In this video I discuss what are hormones, and how do hormones work. I also cover the types of hormones, water soluble hormones, and fat soluble hormones, what is glucagon, as well as the functions of hormones. Transcript (partial with notes) What are hormones, and what do hormones do? Hormones are messengers that are released mainly by glands, and they travel in the bloodstream through all parts of the body to targeted cells. Hormones then tell these cells what to do. How do hormones work? Types of hormones. Water soluble hormones bind to receptors on the surface of cells, and the message is delivered, and the cell does its duty. Fat soluble hormones actually enter cells and bind to receptors once inside. Again, message is delivered and the cell does its duty. What do hormones do? What is glucagon? For example glucagon is a hormone produced by the pancreas. After we eat, carbohydrates are broken down into glucose. The liver sends some of this glucose into the bloodstream to cells throughout the body. The cells use glucose as energy. The liver takes any extra glucose and stores it as glycogen, or as fat. As this glucose in the bloodstream gets used up by the cells, the liver needs to release more, and this is where glucagon comes in. The pancreas releases glucagon hormones which attach to receptors on liver cells. Glucagon tells the liver cells, we need more glucose, and the liver cells convert the stored glycogen into glucose, and releases it to keep those hungry cells fed. Functions of hormones. There are many different hormones in the body that have many different functions. There are hormones that help with blood pressure regulation, development of white blood cells, in response to stress, regulation of water retention in the kidneys, and I could go on and on and on, but I think you get the picture, they are kind of important in the body.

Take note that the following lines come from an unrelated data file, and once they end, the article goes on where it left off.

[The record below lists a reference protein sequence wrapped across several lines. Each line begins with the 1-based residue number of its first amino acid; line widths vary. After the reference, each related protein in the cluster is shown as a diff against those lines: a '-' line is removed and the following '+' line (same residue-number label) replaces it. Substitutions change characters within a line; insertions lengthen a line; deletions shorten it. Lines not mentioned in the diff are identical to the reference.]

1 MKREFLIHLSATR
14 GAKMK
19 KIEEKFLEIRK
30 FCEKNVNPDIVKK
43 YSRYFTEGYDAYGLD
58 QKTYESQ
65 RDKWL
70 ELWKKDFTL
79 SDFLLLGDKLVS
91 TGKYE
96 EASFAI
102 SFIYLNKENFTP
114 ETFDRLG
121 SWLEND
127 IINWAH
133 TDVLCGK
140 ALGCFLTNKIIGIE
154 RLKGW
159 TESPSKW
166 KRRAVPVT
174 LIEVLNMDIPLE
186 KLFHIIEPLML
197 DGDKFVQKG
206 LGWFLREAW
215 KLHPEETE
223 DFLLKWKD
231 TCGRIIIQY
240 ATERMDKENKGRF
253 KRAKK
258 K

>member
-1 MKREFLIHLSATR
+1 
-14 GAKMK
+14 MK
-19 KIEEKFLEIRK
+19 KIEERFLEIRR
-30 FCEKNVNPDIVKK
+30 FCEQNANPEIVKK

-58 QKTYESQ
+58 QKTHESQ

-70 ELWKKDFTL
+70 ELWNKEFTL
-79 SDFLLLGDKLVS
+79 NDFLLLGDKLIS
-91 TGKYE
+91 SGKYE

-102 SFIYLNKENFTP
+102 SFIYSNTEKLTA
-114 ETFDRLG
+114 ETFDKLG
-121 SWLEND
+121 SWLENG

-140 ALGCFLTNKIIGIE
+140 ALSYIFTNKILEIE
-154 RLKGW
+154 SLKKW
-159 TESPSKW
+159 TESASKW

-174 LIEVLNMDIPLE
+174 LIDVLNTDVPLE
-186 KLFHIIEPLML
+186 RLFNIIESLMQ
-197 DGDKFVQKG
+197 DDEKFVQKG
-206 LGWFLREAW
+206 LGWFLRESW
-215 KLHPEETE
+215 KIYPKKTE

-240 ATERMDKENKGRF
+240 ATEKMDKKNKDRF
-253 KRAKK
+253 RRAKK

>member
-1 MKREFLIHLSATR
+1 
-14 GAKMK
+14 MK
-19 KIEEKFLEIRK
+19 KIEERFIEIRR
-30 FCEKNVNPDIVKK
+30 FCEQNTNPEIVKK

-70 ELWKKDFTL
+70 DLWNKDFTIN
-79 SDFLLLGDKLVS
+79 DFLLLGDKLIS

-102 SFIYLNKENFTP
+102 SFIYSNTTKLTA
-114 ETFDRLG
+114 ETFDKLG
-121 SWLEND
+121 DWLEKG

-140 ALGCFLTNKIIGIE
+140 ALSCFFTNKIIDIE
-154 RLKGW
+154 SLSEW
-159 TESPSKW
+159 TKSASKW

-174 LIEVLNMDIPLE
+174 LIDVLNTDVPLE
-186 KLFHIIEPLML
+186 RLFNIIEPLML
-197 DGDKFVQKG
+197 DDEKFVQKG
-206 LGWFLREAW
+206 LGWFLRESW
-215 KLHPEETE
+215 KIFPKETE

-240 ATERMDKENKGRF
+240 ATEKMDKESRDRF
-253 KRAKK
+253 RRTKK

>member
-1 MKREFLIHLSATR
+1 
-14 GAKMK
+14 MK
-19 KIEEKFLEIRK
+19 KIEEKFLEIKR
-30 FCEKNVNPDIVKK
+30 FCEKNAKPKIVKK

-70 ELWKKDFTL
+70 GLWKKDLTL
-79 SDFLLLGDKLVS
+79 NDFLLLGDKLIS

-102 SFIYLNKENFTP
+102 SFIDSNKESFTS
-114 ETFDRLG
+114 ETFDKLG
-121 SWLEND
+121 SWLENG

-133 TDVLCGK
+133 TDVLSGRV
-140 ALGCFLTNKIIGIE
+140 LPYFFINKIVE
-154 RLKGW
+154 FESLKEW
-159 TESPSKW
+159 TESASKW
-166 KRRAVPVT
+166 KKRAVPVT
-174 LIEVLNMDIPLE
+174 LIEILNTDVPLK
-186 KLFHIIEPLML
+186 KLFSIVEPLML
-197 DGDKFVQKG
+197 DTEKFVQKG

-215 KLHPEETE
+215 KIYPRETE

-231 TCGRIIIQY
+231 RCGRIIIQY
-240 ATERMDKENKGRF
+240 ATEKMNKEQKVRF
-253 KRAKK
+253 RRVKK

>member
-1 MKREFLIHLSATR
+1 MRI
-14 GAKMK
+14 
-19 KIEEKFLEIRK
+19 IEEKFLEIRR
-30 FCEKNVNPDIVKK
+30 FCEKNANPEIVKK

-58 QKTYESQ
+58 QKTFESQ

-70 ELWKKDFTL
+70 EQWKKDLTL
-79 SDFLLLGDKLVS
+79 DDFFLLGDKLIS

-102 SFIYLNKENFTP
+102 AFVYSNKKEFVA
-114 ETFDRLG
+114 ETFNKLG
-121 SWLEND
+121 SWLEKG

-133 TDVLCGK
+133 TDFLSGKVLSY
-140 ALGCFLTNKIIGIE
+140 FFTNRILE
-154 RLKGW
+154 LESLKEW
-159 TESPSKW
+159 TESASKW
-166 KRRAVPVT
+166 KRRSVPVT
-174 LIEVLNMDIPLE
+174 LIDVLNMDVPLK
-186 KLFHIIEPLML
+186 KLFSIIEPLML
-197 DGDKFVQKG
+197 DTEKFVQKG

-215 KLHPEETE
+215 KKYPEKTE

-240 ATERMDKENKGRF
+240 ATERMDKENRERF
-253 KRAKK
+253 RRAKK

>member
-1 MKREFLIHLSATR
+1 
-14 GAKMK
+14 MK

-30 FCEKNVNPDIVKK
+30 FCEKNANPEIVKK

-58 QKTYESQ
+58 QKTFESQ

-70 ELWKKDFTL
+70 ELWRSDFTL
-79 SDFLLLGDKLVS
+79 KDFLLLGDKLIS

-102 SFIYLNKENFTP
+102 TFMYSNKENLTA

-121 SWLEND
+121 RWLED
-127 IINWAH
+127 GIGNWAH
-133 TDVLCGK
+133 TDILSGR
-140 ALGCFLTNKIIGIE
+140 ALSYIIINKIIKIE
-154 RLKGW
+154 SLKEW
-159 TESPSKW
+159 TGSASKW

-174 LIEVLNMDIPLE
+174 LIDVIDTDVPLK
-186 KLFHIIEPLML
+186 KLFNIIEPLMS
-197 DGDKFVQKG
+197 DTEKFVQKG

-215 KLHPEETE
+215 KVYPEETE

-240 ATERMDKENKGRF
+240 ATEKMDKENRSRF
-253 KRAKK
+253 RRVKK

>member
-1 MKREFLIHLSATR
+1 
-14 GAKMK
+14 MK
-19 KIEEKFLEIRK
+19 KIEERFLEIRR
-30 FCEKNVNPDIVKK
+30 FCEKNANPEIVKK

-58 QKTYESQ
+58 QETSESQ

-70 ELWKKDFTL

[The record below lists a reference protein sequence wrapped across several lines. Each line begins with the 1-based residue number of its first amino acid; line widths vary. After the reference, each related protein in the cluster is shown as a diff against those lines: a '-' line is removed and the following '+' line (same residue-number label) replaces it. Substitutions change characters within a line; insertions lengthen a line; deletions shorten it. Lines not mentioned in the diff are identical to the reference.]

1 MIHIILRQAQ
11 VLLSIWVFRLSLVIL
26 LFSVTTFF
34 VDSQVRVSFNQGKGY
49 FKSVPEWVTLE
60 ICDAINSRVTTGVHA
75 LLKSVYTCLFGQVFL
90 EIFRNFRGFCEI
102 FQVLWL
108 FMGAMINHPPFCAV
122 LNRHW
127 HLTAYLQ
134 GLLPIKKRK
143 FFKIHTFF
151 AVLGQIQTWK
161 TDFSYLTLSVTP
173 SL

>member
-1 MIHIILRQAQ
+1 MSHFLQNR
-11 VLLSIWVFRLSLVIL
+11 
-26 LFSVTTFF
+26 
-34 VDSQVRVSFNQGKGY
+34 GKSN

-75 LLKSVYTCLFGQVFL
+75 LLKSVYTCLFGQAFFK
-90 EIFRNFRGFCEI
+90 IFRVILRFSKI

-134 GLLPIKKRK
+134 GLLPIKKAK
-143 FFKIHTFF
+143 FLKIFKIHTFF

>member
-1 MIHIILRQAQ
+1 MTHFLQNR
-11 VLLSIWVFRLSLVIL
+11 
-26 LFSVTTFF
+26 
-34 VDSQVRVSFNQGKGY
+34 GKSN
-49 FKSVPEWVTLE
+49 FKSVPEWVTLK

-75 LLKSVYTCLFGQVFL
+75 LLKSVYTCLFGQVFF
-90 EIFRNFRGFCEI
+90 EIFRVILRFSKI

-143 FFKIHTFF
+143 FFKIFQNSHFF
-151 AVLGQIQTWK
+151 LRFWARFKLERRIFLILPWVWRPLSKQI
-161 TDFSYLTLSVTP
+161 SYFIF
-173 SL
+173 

The ketonebodies, acetoacetate (AcAc), acetone and 3--hydroxybutyrate acid (3HB), arecatabolic products of free fatty acids, produced in the absence ofcarbohydrates or insulin.1 Quantitativeassay of 3HB measurement in blood is a more precise marker of insulindeficiency than urine dipstick detection of AcAc, as blood levels of 3HBincrease rapidly in the case of sudden insulin deficiency, while urinaryexcretion of AcAc is delayed as it is dependent on glomerular filtration andtherefore on renal function and degree of hydration. The measurement of AcAc inurine is a semi-quantitative assay and the result can be influenced by thepresence of certain food and drugs.2 Thus, measurement of 3HB in blood can be used for diagnosis andmonitoring of diabetic ketoacidosis (DKA).1 Positiveurine ketone readings are found in up to 30% of first morning urine samplesfrom pregnant women (with or without diabetes) during starvation and after hypoglycemia.1Indeed, ketonuria is not uncommon in normal pregnancy.3 After anovernight fast, maternal ketone body concentrations are about threefold greaterin pregnant than in non-pregnant women.4 However, it is unclear ifstarvation ketosis is associated with decr
Anion gap usmle - anion gap metabolic acidosis normal anion gap metabolic acidosis
Acute Starvation In Pregnancy: A Cause Of Severe Metabolic Acidosis
We report a case of starvation-induced metabolic ketoacidosis in a previously healthy 29-year-old, nulliparous woman at 32 weeks of gestation. She was admitted to hospital with mild preeclampsia associated with persistent nausea and vomiting that progressed to severe preeclampsia requiring urgent control of hypertension before caesarean delivery. Prolonged and severe vomiting limited oral caloric intake and led to starvation ketoacidosis, characterised by ketonuria and a raised anion gap metabolic acidosis that required intensive care support. Despite significant metabolic derangement the patient appeared clinically well. Intravascular volume was replenished. Fluid restriction used as part of our preeclampsia treatment regimen delayed the therapeutic administration of sufficient dextrose, which rapidly corrected her metabolic derangement when commenced after delivery. Electrolyte supplementation was given to prevent re-feeding syndrome. Both mother and baby were discharged without sequelae. Do you want to read the rest of this article? ... Among the 10 reported nondiabetic starvation ketoacidosis cases, only 3 patients experienced reversal of severe a